John Magnus Roos, Ph.D., an in-house researcher at Ergonomidesign
MEDdesign

Psychology in the Design of Medical Devices

By John Magnus Roos, Ph.D.
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John Magnus Roos, Ph.D., an in-house researcher at Ergonomidesign

Branding professionals and consumer product designers have known about the importance of psychology and self-expression for a long time; these aspects should be as important when designing medical devices.

Ergonomidesign-Feb2012-Brain-on-the-Wall-RethinkAlthough people have the same mental apparatus – the same physical body in terms of limbs, organs and roughly the same body shape – people differ considerably from each other. The medical device designer must know the target group for whom the product or service is intended, simply because different people need different things. But not only does the medical device designer need to know how physical and cognitive attributes differ between users. Fundamental for designers is also to know how an individual views him/herself and how he/she would like to view him/herself in order to maximize the user’s quality of life. People differ from each other as much in terms of personality as in terms of physical and cognitive qualities. More importantly, the personality is an integrated part of and may influence the value of such physical and cognitive qualities.

According to Donald A. Norman, no single product can satisfy everyone, because our personalities and emotions vary. Some people are open to new things while others are more conservative; some people are energetic while some are lazy. For some users, social status is the defining factor when choosing and using devices, for others, the personal touch.

A widely accepted approach in the field of psychology is the five-factor model, proposing that most individual differences in personality can be understood in terms of five basic dimensions: extraversion, agreeableness, conscientiousness, emotional instability and openness. Every dimension consists of two contrasts (as illustrated in the figure through the green and pink circles behind the dimensions): 

Ergonomidesign-Feb2012-5-Personality-Traits

Personality and healthcare

The HP5 inventory is a modification of the original five-factor model, specifically applicable to the area of health-care. Here antagonism is used as a health-relevant facet of agreeableness, impulsivity is used as a health-relevant facet of conscientiousness, hedonic capacity is used as a health-relevant facet of extraversion, negative affectivity is used as a health-relevant facet of neuroticism/emotional instability and finally alexithymia is used as a health-relevant facet of openness.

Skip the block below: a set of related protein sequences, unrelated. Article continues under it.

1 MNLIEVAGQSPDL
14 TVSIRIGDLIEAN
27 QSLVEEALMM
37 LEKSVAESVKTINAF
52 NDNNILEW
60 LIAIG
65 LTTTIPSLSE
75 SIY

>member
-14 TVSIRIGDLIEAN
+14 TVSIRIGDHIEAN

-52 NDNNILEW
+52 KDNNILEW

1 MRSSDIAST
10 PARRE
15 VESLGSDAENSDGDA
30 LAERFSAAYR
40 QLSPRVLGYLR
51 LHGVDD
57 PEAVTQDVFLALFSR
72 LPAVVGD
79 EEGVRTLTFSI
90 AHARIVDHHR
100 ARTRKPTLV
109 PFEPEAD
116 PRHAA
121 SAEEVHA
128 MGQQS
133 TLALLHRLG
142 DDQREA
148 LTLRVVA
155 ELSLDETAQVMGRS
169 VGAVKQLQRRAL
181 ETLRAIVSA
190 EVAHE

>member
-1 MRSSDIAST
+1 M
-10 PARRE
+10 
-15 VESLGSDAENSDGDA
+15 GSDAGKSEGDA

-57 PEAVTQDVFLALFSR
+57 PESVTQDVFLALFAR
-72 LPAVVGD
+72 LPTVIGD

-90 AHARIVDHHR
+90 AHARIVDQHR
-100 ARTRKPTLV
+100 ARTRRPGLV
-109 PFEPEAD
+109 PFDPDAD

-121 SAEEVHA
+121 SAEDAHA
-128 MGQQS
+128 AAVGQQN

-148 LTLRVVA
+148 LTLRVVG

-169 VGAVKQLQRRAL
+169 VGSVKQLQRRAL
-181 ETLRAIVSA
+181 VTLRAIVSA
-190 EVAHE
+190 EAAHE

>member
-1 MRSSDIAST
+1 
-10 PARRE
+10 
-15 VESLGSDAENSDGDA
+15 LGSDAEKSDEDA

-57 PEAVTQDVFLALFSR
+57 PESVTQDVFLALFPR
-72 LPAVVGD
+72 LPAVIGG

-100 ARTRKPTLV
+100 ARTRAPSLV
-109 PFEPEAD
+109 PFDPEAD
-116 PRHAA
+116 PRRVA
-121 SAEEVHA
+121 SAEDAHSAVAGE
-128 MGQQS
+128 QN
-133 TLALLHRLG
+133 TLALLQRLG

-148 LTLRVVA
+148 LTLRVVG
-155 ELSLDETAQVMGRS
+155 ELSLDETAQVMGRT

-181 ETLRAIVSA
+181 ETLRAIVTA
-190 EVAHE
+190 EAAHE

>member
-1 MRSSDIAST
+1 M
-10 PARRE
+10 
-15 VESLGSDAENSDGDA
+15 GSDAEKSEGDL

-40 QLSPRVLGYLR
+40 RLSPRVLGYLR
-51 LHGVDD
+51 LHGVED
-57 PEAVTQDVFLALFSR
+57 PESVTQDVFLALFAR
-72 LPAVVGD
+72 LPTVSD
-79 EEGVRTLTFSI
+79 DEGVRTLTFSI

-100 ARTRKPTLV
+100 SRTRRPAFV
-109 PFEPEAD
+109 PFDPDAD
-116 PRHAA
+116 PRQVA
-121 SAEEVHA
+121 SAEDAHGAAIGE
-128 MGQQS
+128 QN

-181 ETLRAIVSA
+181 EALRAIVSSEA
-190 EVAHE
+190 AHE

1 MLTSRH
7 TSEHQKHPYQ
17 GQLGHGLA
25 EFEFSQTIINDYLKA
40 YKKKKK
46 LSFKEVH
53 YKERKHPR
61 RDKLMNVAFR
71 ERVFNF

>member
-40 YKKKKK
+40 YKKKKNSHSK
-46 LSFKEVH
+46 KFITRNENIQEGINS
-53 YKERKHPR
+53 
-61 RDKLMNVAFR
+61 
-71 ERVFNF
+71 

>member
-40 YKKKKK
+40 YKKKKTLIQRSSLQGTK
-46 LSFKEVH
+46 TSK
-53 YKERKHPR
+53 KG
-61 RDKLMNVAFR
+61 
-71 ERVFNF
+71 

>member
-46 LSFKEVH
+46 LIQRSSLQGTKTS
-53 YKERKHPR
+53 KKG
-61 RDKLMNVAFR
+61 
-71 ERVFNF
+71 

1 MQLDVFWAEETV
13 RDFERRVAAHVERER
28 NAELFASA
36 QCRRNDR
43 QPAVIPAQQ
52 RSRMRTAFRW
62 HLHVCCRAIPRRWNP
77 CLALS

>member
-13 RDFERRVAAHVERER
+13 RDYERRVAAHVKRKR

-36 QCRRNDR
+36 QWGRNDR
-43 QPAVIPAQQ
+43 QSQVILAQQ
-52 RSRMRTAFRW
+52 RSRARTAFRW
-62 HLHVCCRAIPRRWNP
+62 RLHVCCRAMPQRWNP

A crucial assumption in personality psychology is that peoples’ cognitive styles, motivational and affective tendencies are stable over time. And we know they influence use. We know that emotionally instable persons are more likely to forget medicines and less willing to follow advice and prescriptions than what emotionally stable persons are. We know that impulsive people in general care more about emotional design while conscientious people care more about functional design. Furthermore, we assume that extroverted persons care more about how medical equipment looks in a social context than what introverted persons do. 

Use personality insights to improve adherence? 

It is necessary to consider personality traits when we design health care products and services. If we think that all people are the same, we will only really design for a certain group of people, and exclude everyone else. We need to include all different kinds of people. Considering personality theories and emotional aspects in the design process is a huge step in such a direction. A step that moves us one step further away from mass-production and the black T-Ford toward customization and what really matters in the minds of the users.

Ergonomidesign-Feb2012-Genotropin-Injection

As our knowledge of how emotional design aspects influence patient adherence increase, the design teams at Ergonomidesign face an increased interest from the industry. This is further accentuated by regulatory organizations and their increased interest in adherence issues. We welcome these discussions and questions. It is our strong belief that this is at the core of developing devices that truly improve the quality of life for patients.

Branding professionals and consumer product designers have known about the importance of psychology and self-expression for a long time. Psychology and self-expression should be as important when designing medical devices. The optimal goal for a designer should be to improve the life of a user. This guides emotional design to increase the pleasure, or decrease the displeasure, of using a device. A device with a self-expressive advantage  – that is, something that allows the user to identify with it and through it express who they want to be, or at least doesn’t inhibit self-expression – makes the user more willing to use it.

In the same way a self-expressive disadvantage, something that inhibits or mars self-expression, may make the user less willing to comply with doctor’s orders. The key is what value is given to self-expressive advantages or disadvantages. That depends on the user’s personality, varies, and can only be carefully considered if we take psychological design seriously. 

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John Magnus Roos, Ph.D., an in-house researcher at Ergonomidesign

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